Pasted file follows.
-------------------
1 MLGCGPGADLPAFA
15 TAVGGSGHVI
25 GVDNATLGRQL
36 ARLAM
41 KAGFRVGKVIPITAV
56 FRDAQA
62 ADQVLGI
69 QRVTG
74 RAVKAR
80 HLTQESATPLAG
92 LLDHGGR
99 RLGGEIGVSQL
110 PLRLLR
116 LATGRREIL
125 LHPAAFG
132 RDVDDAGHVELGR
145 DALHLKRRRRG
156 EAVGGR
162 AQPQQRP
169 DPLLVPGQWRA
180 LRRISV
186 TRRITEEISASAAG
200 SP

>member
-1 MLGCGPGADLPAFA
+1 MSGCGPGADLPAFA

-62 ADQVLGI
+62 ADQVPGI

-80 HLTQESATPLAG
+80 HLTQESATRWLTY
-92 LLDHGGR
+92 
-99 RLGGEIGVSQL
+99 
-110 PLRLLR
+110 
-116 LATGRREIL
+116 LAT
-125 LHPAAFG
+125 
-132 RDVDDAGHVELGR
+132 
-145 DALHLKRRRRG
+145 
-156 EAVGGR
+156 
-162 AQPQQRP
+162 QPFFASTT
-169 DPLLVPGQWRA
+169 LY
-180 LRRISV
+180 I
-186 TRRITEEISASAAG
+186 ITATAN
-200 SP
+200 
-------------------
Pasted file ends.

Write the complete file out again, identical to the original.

1 MLGCGPGADLPAFA
15 TAVGGSGHVI
25 GVDNATLGRQL
36 ARLAM
41 KAGFRVGKVIPITAV
56 FRDAQA
62 ADQVLGI
69 QRVTG
74 RAVKAR
80 HLTQESATPLAG
92 LLDHGGR
99 RLGGEIGVSQL
110 PLRLLR
116 LATGRREIL
125 LHPAAFG
132 RDVDDAGHVELGR
145 DALHLKRRRRG
156 EAVGGR
162 AQPQQRP
169 DPLLVPGQWRA
180 LRRISV
186 TRRITEEISASAAG
200 SP

>member
-1 MLGCGPGADLPAFA
+1 MSGCGPGADLPAFA

-62 ADQVLGI
+62 ADQVPGI

-80 HLTQESATPLAG
+80 HLTQESATRWLTY
-92 LLDHGGR
+92 
-99 RLGGEIGVSQL
+99 
-110 PLRLLR
+110 
-116 LATGRREIL
+116 LAT
-125 LHPAAFG
+125 
-132 RDVDDAGHVELGR
+132 
-145 DALHLKRRRRG
+145 
-156 EAVGGR
+156 
-162 AQPQQRP
+162 QPFFASTT
-169 DPLLVPGQWRA
+169 LY
-180 LRRISV
+180 I
-186 TRRITEEISASAAG
+186 ITATAN
-200 SP
+200 